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NetApp Lab on Demand (LOD) – Fast Track 301

Advanced Concepts for ONTAP 9


September 2016 | SL10280 Version 1.3

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Contents
Lab Introduction………………………………………………………………………………………………………………..………….3
PREREQUISITES……………………………………………………………………………………………………..…………3 Lab
Configuration………………………………………………………………………………………………………………...…….….4 Use
Case Scenario………………………………………………………………………………………………………………………...5
CUSTOMER BACKGROUND………………………………………………………………………………………………..….5
CURRENT REQUIREMENT ..................................................................................................................................... 5
LAB ACTIVITIES WITH RELEVANCE TO CUSTOMER REQUIREMENTS ................................................................ 5
LOG IN TO THE CLUSTER USING THE COMMAND LINE ........................................................................................ 6
LOG OUT OF THE COMMAND LINE INTERFACE ......................................................................................................... 7
LOG IN TO THE CLUSTER USING SYSTEM MANAGER ......................................................................................... 8
Lab Activities……………………………………………………………………………………………………………………….…….12
ACTIVITY 1: ENABLING STORAGE EFFICIENCY FEATURES .............................................................................. 12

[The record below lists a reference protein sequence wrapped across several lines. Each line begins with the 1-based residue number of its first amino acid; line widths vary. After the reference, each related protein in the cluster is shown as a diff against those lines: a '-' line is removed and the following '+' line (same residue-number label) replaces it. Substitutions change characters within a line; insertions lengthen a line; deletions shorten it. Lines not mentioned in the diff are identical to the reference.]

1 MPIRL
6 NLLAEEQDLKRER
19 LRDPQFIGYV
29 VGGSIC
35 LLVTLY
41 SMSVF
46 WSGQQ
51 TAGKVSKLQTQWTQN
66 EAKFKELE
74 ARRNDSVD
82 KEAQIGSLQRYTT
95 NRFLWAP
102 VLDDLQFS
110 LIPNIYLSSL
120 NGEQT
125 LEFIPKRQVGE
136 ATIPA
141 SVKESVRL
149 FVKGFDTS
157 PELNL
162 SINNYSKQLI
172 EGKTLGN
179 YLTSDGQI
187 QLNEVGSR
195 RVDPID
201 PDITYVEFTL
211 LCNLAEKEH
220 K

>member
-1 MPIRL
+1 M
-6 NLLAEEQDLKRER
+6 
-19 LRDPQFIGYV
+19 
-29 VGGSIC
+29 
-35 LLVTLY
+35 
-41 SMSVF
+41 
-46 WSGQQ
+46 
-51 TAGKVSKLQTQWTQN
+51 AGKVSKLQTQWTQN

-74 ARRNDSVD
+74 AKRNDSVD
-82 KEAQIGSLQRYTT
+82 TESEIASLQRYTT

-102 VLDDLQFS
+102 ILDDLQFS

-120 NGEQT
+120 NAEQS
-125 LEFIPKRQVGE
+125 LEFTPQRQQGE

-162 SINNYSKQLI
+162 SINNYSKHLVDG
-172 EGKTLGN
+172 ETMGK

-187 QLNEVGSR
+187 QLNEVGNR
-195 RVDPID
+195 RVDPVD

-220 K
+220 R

ACTIVITY 2: NONDISRUPTIVE VOLUME MOVE OPERATION................................................................................... 16
ACTIVITY 3: NONDISRUPTIVE LIF MIGRATION ................................................................................................... 19

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Lab Introduction
This document provides the steps to complete the Hands-on Lab for Advanced Concepts for clustered
ONTAP 9. This lab is customized for System Engineer (SE) Fast Track 301 program.

This lab begins by showing you how to log in to the cluster as an administrator. The “Before You Begin”
section describes how to log in to and out of PuTTY and OnCommand System Manager.

The lab focuses on some of the storage efficiency features of ONTAP 9, such as deduplication and
compression. This lab also provides steps to demonstrate the volume move operation nondisruptively.

Prerequisites
This lab builds on the concepts covered in the “Basic Concepts for Clustered Data ONTAP 9 Lab” and
requires the basic knowledge of ONTAP. Your starting point for this lab is a cluster named “cluster1”, with
two nodes named “cluster1-01” and “cluster1-02”. There are three SVMs, “svm1”, “svm2” and “svm3”,
each hosting a variety of volumes.

Note
The terms “Storage Virtual Machine (SVM)” and “Vserver” are used interchangeably in this lab. “SVM” is
used to describe virtualized storage systems as a concept. “Vserver” is the term used to refer to SVMs in
the clustered Data ONTAP command line and in the System Manager user interface. SVMs configured in
this lab follow the naming convention “svmN”, where “N” is a number, and “svm” is an acronym for
“Storage Virtual Machine”.